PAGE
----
MGH, Inc. put together this vintage-style ad for Ocean City, Maryland. In it, Mayor Meehan of Ocean City -- who looks a lot like William Shatner -- tells you the ocean will evaporate in one billion years.
...And that's why you should book a trip to Ocean City NOW! *insert laugh track*
Le yawn, dude. But apparently the ad has many appealing layers (including use of the Mayor). One of the YouTube commenters observed that the ad was done in the style of the fictional LOST Hanso Foundation. And another person thought the ad had a GEICO feel.
See the Ocean City promotional site, More Fun Here.
Yesterday, in preparation for all of the live WWDC tweeting action, Twitter encouraged users to follow WWDC, Apple, iPhone and Steve Jobs related tweets on Summize. It made sense to do so considering the trouble Twitter's had recently just trying to handle the ordinary amount of tweeting on its site.
What ho: an outdoor campaign that (arguably) improves the landscape. The Calcutta School of Music encourages onlookers to "Learn to Appreciate" Mozart, Haydn or Bach on ads attached to posts, which are attached to telephone wires, which were strung up with notes, like sheets of music.
Would have been nice to see some random dude try playing them.
Showtime did it to promote Dexter. Now Universal Motown is doing it to promote Ashanti's new CD. Like the Dexter promotion, which allowed people to send customized messages that appeared to be news reports of the recipient's death by serial murder.
In the Ashanti promotion, a customized news report can be created and sent to a friend. In the report, it's noted recent murders are linked to Ashanti's new single, "The Way That I Love You," which is about how a woman gets revenge on a cheating boyfriend
Yawn. Oh, sorry. There's nothing to yawn about Ashanti. Sorry.
Derek Sewell of Blink, Toronto and Josefina Nadurata of Reginald Pike have started their own Toronto-based production studio, Holiday Films. The studio has eight directors already, and its objective is to "provide original creative solutions" for clients, says Nadurata.
Check out the Holiday Film Reel. The couple at left comes from a grandiose Cadillac ad whose music reminds me of the alien diva from The 5th Element. (It's probably the quickened tempo that strikes the memory.)
Spring's here. Some people make babies. Others start production companies.
Photrade, a free photography website, has launched in beta. With a host of features, Photrade, adds a level of commerce to what sites like Flickr provide. All the Flickr-like features are in abundance on Photrade but layered on top are tools which allow photographers to "share, protect and make money" from their uploaded photography.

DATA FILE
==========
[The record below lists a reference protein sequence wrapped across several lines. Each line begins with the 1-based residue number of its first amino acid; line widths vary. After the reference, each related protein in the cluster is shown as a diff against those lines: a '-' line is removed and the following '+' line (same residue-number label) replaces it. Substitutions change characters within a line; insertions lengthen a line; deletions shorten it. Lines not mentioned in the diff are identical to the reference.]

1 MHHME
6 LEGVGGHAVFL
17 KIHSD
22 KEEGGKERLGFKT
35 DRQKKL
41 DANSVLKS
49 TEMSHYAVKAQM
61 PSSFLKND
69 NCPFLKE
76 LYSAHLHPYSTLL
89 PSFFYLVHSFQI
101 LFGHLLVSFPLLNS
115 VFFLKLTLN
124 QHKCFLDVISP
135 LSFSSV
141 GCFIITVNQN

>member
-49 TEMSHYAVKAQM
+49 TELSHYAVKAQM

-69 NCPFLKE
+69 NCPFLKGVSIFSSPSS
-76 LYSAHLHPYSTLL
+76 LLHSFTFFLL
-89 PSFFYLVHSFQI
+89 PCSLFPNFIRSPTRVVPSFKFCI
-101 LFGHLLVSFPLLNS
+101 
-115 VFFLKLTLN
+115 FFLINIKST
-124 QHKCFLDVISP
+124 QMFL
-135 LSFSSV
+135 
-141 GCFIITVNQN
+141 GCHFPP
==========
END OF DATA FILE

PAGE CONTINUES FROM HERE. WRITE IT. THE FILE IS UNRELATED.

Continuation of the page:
Like a mashup between a social photography site and a stock photography site, Photrade helps photographers and those in need of photography do business together. On top of that, an advertising system allows photographers to make money anytime their photos are viewed.
Perhaps it's the Web 2.0 version of a stock photography house.
Working with The Advance Guard and Linkstorm. Coke has launched Coke Tags, a widget and Facebook application, currently in beta, which lets people aggregate various forms of content and share it by placing the widget on their Facebook page, blog and OpenSocial social networking sites.
The Coke Tag, apart from the obvious promotion of Coke is also promoting we8, "an artistic and cultural exchange, uniting eight of China's most exciting artists and design firms with eight of the West's most progressive musicians to design a vision and soundtrack that celebrates the infinite possibilities that await when the doors are flung open between East and West."
When Ben Relles created Barely Political and hired Amber Lee Ettinger to play the role of Obama Girl, it was little more than a fun little one-off that no one thought would rise to the level of popularity it did. Month after month, Obama Girl videos appeared and month after month, Obama, himself, kept winning primaries moving closer and closer to a potential seat in the White House as out next President.
If you've been following Adidas' "Impossible is Nothing" campaign for the Beijing Olympics, you're probably familiar with the format by now. Here's the final ad, featuring Feng Kun of the Chinese Volleyball Association and some disembodied eyes that are supposed to represent a Watchful Nation.
The pressure's on. I had that feeling at a spelling bee once. Unlike the CVA, I did not win my gold.
Previous spots: Together, Zheng Zhi and Hu Jia.
Apple is set to open its first France-based retail store right underneath the Louvre Pyramid. The store will be two stories high and will sit alongside brands like Sephora, Esprit and Virgin.
The Fortune blog -- linked above -- noted the Louvre Pyramid, which was built by I.M. Pei, would complement Apple's glass-encased Manhattan Fifth Ave. store nicely.
The image at left comes courtesy of Why Travel to France. It isn't likely Apple will totally appropriate the Pyramid -- but hell, Steve Jobs is a really persuasive guy. All he has to do is hold a conference in front of the museum and go, "This is going to be ... insanely great." (For effect, maybe he can whip a lighter, faster Pyramid out of an envelope.)
Who'll argue? Sarkozy? The Wall Street Journal? God? No.